Are fossils fuelling the next sub-prime crisis?

Fossil fuel companies don’t want to be seen as evil villains who are cooking the planet. Yet increasingly, it’s not their reputations but their future profits they should be worrying about.

On what is predicted to be the hottest day of the year so far, spare a thought for the chief executives of fossil fuel companies. Many of them will be feeling the heat even more than you are.

Oil, coal and nuclear energy producers face an increasingly uncertain future, with pressure from all sides. You could even say they’re going into meltdown. Firstly, evidence of continued global warming is leading to calls for their activities to be dramatically reduced. Secondly, renewables such as solar and wind power are taking a bigger share of the global energy market every year.

At the same time, serious questions are being asked about these companies’ finances. As reported in The Guardian on 25 June 2015, the Centre for International Environmental Law (CIEL), based in Washington D.C., believes the big ratings agencies like Moody’s and Standard & Poor’s are grossly over-valuing the assets of the big fossil fuel companies, putting both the agencies and the investors who rely on them at risk. They say ratings agencies need to take more account of two major factors: event risk, which relates to the damage climate change can cause, and assets stranding: the possibility that some reserves of fossil fuels won’t be extracted after all.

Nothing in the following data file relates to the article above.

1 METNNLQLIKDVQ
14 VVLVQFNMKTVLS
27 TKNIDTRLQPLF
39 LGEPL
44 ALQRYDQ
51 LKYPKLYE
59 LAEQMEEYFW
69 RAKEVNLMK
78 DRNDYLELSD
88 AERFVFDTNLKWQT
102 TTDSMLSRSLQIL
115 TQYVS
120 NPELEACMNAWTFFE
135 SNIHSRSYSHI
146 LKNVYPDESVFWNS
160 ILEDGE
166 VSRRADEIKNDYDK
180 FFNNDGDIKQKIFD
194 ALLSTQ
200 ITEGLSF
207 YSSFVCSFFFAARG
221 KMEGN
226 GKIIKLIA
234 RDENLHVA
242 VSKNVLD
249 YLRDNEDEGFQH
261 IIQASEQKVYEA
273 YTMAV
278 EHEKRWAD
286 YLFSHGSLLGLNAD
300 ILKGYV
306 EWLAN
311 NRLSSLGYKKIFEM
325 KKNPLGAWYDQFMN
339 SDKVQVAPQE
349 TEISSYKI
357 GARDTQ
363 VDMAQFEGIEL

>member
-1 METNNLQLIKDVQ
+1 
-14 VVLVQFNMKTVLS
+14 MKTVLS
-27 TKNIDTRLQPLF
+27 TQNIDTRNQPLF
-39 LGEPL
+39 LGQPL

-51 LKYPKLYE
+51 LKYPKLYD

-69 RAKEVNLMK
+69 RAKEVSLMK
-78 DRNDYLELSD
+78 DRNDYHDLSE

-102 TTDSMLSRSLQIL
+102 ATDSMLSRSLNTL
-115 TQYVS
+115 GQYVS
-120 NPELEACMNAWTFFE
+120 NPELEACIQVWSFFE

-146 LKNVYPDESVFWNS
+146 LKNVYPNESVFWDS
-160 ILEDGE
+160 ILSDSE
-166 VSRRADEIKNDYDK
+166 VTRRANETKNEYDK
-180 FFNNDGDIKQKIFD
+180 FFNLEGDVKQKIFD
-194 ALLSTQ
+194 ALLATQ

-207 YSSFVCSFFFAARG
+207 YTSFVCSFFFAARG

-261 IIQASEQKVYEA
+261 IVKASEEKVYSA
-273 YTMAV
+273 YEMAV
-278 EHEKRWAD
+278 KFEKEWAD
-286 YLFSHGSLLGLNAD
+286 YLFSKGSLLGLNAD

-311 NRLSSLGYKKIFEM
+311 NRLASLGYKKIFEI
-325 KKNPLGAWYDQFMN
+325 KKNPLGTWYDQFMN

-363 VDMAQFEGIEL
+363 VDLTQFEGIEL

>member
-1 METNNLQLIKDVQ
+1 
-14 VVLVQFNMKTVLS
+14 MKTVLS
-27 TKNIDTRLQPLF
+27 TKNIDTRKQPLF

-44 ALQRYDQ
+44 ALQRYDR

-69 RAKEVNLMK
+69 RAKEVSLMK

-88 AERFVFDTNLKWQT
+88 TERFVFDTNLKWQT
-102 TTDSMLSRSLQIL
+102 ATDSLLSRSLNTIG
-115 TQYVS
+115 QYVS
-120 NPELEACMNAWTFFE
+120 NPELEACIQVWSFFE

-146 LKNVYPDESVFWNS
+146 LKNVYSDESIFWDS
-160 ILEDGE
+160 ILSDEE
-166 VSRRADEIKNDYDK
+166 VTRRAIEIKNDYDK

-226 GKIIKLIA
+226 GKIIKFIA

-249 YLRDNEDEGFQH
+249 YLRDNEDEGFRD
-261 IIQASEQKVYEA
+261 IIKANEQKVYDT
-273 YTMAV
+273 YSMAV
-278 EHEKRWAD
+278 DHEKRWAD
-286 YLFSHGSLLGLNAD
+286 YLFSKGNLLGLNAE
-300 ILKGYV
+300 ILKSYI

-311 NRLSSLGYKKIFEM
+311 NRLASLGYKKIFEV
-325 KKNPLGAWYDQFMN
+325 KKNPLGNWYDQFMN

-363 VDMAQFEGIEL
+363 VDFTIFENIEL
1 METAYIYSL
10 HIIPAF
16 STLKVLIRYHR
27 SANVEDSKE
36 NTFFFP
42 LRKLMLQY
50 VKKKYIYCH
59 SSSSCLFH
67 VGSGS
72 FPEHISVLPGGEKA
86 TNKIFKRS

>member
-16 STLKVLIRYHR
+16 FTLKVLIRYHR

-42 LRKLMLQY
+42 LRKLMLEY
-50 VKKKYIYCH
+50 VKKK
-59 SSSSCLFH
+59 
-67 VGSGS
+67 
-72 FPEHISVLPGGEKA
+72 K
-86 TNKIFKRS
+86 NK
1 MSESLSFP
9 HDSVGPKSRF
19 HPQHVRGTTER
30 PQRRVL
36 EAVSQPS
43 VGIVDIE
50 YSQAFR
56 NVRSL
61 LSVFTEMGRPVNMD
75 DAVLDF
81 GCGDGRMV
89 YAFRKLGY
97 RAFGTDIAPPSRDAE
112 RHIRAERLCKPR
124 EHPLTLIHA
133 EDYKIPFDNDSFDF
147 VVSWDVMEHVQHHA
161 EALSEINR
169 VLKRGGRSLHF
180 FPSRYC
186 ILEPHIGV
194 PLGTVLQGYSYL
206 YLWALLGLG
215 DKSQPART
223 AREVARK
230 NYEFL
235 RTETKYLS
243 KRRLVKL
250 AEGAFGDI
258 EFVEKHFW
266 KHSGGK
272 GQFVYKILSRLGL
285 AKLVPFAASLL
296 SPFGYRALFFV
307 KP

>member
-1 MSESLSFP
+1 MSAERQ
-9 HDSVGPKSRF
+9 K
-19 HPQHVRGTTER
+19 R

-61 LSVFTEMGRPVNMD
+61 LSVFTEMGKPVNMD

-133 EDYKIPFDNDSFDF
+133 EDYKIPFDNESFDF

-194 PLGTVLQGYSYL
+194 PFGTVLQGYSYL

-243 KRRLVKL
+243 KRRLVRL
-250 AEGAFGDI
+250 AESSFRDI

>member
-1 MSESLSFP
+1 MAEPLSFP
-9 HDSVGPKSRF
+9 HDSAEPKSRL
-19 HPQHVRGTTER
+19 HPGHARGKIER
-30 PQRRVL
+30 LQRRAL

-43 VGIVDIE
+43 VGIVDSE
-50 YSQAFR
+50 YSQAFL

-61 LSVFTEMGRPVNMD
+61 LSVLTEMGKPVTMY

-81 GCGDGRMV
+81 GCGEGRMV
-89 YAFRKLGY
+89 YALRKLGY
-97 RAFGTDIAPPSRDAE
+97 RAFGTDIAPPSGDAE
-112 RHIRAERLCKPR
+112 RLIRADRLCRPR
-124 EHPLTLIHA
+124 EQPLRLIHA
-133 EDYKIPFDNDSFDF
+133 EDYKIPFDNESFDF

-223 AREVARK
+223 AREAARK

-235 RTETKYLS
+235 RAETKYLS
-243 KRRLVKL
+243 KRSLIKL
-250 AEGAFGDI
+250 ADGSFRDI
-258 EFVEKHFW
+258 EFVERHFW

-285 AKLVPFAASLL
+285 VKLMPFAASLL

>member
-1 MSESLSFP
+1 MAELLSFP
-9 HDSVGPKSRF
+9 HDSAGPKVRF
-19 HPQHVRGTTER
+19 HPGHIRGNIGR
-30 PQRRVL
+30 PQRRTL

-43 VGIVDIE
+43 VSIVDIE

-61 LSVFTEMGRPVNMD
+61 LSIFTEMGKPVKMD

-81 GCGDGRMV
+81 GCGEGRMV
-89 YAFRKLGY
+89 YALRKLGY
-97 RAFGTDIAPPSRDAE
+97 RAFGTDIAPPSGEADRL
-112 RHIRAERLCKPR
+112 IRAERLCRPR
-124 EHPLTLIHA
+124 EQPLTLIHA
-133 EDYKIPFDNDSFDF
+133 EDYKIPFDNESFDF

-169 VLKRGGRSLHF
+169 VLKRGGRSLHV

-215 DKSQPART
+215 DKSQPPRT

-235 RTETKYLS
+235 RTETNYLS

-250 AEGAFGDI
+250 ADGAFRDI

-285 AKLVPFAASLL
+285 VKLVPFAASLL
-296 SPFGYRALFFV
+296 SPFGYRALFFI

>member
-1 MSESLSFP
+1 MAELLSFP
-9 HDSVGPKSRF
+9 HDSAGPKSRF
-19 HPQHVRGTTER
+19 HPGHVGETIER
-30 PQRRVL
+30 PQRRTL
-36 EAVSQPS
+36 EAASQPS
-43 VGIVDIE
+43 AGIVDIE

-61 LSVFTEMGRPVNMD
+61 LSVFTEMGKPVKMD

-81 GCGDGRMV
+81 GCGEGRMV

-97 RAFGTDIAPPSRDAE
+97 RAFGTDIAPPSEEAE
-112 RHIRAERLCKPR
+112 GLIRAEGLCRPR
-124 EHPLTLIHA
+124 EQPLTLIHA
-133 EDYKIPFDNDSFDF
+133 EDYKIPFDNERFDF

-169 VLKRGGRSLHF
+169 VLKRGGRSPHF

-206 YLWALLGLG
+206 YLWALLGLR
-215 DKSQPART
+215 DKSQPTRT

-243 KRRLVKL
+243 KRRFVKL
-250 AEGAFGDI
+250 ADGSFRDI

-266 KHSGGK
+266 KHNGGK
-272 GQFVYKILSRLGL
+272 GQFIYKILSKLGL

In fact, CIEL believe the figures are so over-inflated that they could even trigger the next great financial crisis, with effects similar to the sub-prime lending debacle that led to the 2008 crash.

To add fuel to the fire, oil companies have amassed huge debts trying to find new supplies. It’s true that low-carbon natural gas is becoming a bigger part of the energy mix, shale exploration has lowered energy prices in the US, and companies are responding to environmental concerns. However, since 2005, the collective borrowing by Western oil companies has increased threefold to $600bn, much of it used to hunt for fossil fuels in increasingly hard-to-reach environments, such as the Arctic or ultra-deepwater fields in the mid-Atlantic. Heavily indebted, and with a business model under threat from new technologies, it’s no wonder the debate about fossil fuel companies – and what this means for investors – is heating up.

At AML, we work with some of the best asset managers who have been leading the way on sustainability issues and renewable energy investing for many years, having spotted these trends early on. And their forward-looking approach is something we build into our work for them – ensuring that it’s an integral part of their advertising, content and digital environments, as well as their investments.